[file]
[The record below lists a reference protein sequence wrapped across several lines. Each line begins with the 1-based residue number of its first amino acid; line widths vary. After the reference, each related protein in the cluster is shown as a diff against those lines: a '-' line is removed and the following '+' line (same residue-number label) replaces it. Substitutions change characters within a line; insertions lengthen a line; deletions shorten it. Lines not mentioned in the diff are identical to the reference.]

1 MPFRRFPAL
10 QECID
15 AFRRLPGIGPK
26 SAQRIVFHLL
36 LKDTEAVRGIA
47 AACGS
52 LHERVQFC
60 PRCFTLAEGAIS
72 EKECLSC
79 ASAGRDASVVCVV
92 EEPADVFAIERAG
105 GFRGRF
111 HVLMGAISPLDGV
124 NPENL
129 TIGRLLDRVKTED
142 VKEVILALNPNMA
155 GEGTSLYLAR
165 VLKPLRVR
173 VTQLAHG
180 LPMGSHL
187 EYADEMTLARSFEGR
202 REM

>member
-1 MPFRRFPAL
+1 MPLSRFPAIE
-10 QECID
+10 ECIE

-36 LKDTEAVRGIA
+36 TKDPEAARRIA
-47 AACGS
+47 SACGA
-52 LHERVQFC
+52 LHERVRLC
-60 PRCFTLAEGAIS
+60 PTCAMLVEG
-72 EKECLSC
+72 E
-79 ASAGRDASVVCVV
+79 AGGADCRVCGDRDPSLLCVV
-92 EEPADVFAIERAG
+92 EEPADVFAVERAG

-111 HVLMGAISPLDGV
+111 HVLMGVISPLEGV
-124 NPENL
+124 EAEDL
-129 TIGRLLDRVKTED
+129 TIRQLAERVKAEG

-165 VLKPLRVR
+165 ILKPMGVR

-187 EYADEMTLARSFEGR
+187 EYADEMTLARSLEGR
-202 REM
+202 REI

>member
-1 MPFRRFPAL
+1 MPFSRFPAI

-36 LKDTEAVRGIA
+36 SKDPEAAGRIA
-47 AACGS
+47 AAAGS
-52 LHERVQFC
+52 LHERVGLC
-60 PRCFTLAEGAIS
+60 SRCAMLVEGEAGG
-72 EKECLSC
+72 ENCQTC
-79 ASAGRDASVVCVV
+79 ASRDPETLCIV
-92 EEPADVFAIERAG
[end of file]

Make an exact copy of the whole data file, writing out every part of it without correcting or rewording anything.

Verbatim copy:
[The record below lists a reference protein sequence wrapped across several lines. Each line begins with the 1-based residue number of its first amino acid; line widths vary. After the reference, each related protein in the cluster is shown as a diff against those lines: a '-' line is removed and the following '+' line (same residue-number label) replaces it. Substitutions change characters within a line; insertions lengthen a line; deletions shorten it. Lines not mentioned in the diff are identical to the reference.]

1 MPFRRFPAL
10 QECID
15 AFRRLPGIGPK
26 SAQRIVFHLL
36 LKDTEAVRGIA
47 AACGS
52 LHERVQFC
60 PRCFTLAEGAIS
72 EKECLSC
79 ASAGRDASVVCVV
92 EEPADVFAIERAG
105 GFRGRF
111 HVLMGAISPLDGV
124 NPENL
129 TIGRLLDRVKTED
142 VKEVILALNPNMA
155 GEGTSLYLAR
165 VLKPLRVR
173 VTQLAHG
180 LPMGSHL
187 EYADEMTLARSFEGR
202 REM

>member
-1 MPFRRFPAL
+1 MPLSRFPAIE
-10 QECID
+10 ECIE

-36 LKDTEAVRGIA
+36 TKDPEAARRIA
-47 AACGS
+47 SACGA
-52 LHERVQFC
+52 LHERVRLC
-60 PRCFTLAEGAIS
+60 PTCAMLVEG
-72 EKECLSC
+72 E
-79 ASAGRDASVVCVV
+79 AGGADCRVCGDRDPSLLCVV
-92 EEPADVFAIERAG
+92 EEPADVFAVERAG

-111 HVLMGAISPLDGV
+111 HVLMGVISPLEGV
-124 NPENL
+124 EAEDL
-129 TIGRLLDRVKTED
+129 TIRQLAERVKAEG

-165 VLKPLRVR
+165 ILKPMGVR

-187 EYADEMTLARSFEGR
+187 EYADEMTLARSLEGR
-202 REM
+202 REI

>member
-1 MPFRRFPAL
+1 MPFSRFPAI

-36 LKDTEAVRGIA
+36 SKDPEAAGRIA
-47 AACGS
+47 AAAGS
-52 LHERVQFC
+52 LHERVGLC
-60 PRCFTLAEGAIS
+60 SRCAMLVEGEAGG
-72 EKECLSC
+72 ENCQTC
-79 ASAGRDASVVCVV
+79 ASRDPETLCIV
-92 EEPADVFAIERAG